The word pumpernickel has a fascinating etymology on so many levels. Firstly, it’s rare to find Germanic words in English that start with a p; because of Grimm’s law, they normally begin with an f. But that’s the boring part. The fun part is that it goes back to two Westphalian words, pumper, which meant “fart”, and Nickel, which was a proper noun that meant “goblin” or “rascal”. Yes, the bagel you’ve taken for granted in the past is really naught but the gas of gremlins. Originally it was meant as an insult, because people at first didn’t like the new kind of bread (but the name stuck even once it caught on). Anyway, pumper has an uncertain origin, but Nickel (which is also the origin of the word for our 5 cent piece; see my elements infographic) traces to the earlier name Nikolaus, which probably goes back to Greek Nike, a name that meant “victory”. So even that changed a lot. Both words definitely are from Proto-Indo-European. I still can't get over that mind-blowing origin!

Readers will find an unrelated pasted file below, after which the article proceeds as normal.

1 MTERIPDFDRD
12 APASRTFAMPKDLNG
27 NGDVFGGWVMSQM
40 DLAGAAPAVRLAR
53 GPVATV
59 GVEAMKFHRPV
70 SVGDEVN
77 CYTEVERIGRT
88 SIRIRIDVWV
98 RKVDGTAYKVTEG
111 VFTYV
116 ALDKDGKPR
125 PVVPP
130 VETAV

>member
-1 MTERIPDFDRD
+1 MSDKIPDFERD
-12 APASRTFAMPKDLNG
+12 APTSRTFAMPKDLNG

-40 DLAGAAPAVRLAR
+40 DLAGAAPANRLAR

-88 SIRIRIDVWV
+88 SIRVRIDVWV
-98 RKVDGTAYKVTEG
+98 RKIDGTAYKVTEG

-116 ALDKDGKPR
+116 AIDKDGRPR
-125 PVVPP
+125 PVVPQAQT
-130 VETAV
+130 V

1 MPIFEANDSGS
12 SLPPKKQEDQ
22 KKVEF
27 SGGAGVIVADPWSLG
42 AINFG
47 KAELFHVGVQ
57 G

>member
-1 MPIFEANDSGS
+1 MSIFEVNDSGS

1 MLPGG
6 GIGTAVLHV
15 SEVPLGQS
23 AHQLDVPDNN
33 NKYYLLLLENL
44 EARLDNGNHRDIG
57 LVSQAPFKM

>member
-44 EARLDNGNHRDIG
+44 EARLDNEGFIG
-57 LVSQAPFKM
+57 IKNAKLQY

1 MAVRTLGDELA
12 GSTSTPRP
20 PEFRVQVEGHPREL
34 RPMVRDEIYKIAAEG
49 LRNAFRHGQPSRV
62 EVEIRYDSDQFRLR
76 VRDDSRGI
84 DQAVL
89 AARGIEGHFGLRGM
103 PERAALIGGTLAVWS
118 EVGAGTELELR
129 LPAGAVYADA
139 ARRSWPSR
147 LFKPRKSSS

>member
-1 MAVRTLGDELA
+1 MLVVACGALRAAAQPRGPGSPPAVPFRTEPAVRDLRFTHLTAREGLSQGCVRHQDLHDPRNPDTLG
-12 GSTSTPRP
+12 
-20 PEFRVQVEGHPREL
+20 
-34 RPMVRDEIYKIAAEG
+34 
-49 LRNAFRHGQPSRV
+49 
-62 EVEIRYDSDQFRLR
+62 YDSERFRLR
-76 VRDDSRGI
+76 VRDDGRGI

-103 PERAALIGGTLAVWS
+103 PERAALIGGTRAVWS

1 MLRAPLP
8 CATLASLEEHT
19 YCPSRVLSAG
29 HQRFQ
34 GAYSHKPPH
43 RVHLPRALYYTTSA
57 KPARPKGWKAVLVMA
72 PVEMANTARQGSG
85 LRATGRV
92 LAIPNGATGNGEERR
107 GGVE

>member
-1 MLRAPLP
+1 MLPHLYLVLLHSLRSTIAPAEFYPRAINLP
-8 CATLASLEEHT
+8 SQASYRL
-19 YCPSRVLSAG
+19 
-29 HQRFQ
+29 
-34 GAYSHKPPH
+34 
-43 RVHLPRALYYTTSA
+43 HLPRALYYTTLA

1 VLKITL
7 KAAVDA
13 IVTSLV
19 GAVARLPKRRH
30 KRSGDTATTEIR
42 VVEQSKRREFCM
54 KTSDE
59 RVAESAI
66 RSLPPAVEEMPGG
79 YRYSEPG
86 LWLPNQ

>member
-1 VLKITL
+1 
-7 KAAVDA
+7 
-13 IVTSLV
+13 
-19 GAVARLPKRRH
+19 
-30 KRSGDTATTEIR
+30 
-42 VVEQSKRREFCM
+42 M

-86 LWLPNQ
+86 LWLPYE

Hello! I'm Adam Aleksic, a sophomore studying government and linguistics at Harvard University, where I co-founded the Harvard Undergraduate Linguistics Society. In addition to etymology, I also really enjoy politics, vexillology, geography, board games, conlanging, and law.